• July


    The Fading Art

    A week ago I saw a news story where an elderly man had received a love letter over half a century after it was originally sent. Delayed only in delivery, the letter was in mint condition. 

    Well, this story got me thinking. I regularly read accounts of people long lost to the passage of time and when reading their letters and diaries I try to imagine what life was like for them? I attempt to read between the lines and get a feeling for what they lived through. Their personal letters and diaries offer an unguarded view into the past… and more importantly a look into their daily lives which tells us a lot about the world they lived in.

    I tried and simply cannot remember the last time I mailed someone a handwritten letter that was not a bill.  Perhaps in the early 90s? 80s? 

    In our modern age of brief rapid fire emails and 24/7 availability by cell phone have we lost something important?  Have we lost the art of the letter? 

    What I wonder about is this… What will historians of the future (say a thousand years from now) study to learn about our culture today and the world we lived in? How will they ‘read’ between the lines?  Obviously, if available and accessible they will study our News Broadcasts, TV media, and online content including blogs, news and email. Will digital records survive that long?  Is such a thing possible?  I don’t know.  Will a future archeologist’s ‘dream’ be discovering a Western Digital hard drive with an email account or perfectly preserved iPod/MP3 player complete with podcasts and music in an ancient land fill?  How will they learn about who we were?  It’s kind of interesting to ponder such things.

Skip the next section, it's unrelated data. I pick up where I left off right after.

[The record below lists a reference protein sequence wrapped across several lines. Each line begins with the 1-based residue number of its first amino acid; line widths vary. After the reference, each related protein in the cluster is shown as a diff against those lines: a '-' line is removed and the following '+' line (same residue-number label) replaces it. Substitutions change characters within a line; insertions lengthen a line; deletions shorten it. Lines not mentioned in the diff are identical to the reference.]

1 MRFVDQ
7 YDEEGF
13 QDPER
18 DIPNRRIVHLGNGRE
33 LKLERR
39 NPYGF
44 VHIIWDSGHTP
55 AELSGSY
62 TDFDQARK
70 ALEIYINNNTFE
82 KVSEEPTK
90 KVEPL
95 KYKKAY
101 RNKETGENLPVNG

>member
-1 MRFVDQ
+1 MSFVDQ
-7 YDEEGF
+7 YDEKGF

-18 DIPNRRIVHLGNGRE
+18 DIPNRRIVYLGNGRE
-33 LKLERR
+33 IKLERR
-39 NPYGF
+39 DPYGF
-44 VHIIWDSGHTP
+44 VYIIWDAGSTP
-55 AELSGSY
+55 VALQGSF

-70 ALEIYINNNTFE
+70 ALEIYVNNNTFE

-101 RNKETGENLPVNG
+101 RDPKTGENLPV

In studying old letters and diaries you notice something you don’t often see in emails, blogs, news or public statements… unguarded and genuine thoughts and feelings of those who wrote them.  Will future historians discover that with the digital age not only did ‘they’ lose something important but we did too?  Letter writing and diaries seem to be a fading art and I find that, from a research perspective, to be tremendously distressing.